We shouldn't have people saying things like that about anyone! We shouldn't need censorship because people should be watching their own mouths. We've become a nation of potty-mouths, and we have entire career fields stumbling over one another in a headlong race into the gutter.

We should have a culture where people are well and truly shocked by such language. But in reality, the only result I see from this is all the other shock jocks deconstructing the incident: "Where did he go too far? Was it adding in 'ho?' Can I call someone a 'nappy-headed weasel' and get away with it? How about a 'nazi-headed ho?'" How long, do you think, before we have SNL comedy sketches where men dressed up as old, white biddies sit around and call each other 'nappy-headed hos'? (In a way, I hope they do, though I doubt it would have the effect is should.)

If it were up to Thumper's mother, America would be known as The Silent Nation.

I can't say that I'd mind that.

Tuesday, April 10, 2007

What They Don't Tell You

It's big news to tout Bush's low poll numbers. They usually leave out the fact that congress polls even lower. Even with the change in majority they're still only slightly improved over-all. Could it be that we're just sick to death of politics?

Sunday, April 08, 2007

Treading The Boards

It's been a long time since I was in anything theatrical. Getting close to ten years, now that I think of it. That's changing, and I must admit it feels good. Our church is organized such that the local congregation is called a "ward," and a grouping of wards is called a "stake." The stake we're in now is big enough (thirteen wards--nearly twice that of most stakes) to take on some fairly ambitious cultural activities.

One of their traditions is to do a musical revue every year. Last year was "The Best of Disney." This year is "The Best of Broadway." I wasn't going to be involved, but someone in the ward choir I direct got an idea to do a scene from a musical he just discovered and invited me to join (it requires men, and lots of them). It actually fit my schedule without too much adjustment, so I agreed. We had our first rehearsal yesterday.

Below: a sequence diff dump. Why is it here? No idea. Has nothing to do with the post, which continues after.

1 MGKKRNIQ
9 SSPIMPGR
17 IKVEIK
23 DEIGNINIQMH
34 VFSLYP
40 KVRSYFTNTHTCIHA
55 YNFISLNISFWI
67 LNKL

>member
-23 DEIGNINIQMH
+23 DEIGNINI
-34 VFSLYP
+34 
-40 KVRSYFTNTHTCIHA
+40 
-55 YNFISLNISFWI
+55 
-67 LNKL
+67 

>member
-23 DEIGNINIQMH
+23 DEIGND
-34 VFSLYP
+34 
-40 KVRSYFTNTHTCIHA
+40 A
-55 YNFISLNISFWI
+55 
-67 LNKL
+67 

The musical is called "For the Glory," and is built around various perspectives on the American Civil War. Our scene is about both sides as they prepare for the first Battle of Bull Run, one of the first battles in the war. It's fairly powerful music--and pretty dang high--and I'm going to thoroughly enjoy it. I'd love to do theater again, but to everything there is a season. I don't think I can stay away forever.

Friday, April 06, 2007

Meet Thy Doom!

Over breakfast this morning my three-year-old son looked up at me and intoned menacingly "I am Dooooom!" Evidently my doom is a little brown-haired boy with green eyes and a goofy grin. Strange. I always thought it would be puppies.

It turns out he was just misquoting a Charlie Brown special. ("I'm doomed!")

We got the lawnmower back from repairs last night. The verdict: Water in the gas tank--and the oil pan. The mechanic was puzzled. I was not. My Doom has a toy lawnmower, and he has a bottle of water he uses for his gas. He was helping daddy. It's hard to be upset about it--in fact I won't even try. He's a good kid, and he was pretty worried about the lawnmower when it broke. He wanted to follow the repairman to see where he was taking it.

Speaking of the repairman, I highly recommend "Timberwolf Small Engine Repair" for all your small engine repair or service needs. He's honest--he could have told me it was ANYTHING and I'd have believed him, but instead he solved my problem for the cost of a servicing. He's thorough--he even cleaned the thing up so it looks brand new. And he picks up and delivers for free! Granted, there's probably only one regular reader of this blog that is likely to care, but still.

Sunday, April 01, 2007

The List Continues

We're having a bit of a bad run of luck lately, it seems:
- The computer died, had to buy a new computer
- Windows Vista doesn't support Outlook from Office '97. Had to buy Office 2007 to get our email back (on the bright side, my current employer is a Microsoft Partner, so it only cost me $20, as long as I stay employed there)
- Major windstorm pounds city for three days. Our deck swing is tattered, and we lost shingles in three places (would have lost more if I hadn't climbed up on the roof with landscaping blocks to hold the rest down)
- All three kids get colds, two of them getting ear infections
- Lawnmower ran for two minutes, then died, never to start again
- Our whiteboard calendar suddenly crashed to the floor tonight (granted this is minor, and possibly a good sign that the trend is losing steam?), breaking the frame in three places

I can't wait to see what this week brings!

Incidentally, though I haven't had a chance to really use it yet (other than Outlook), Office 2007 sports a totally new interface paradigm, and I think I may really like it.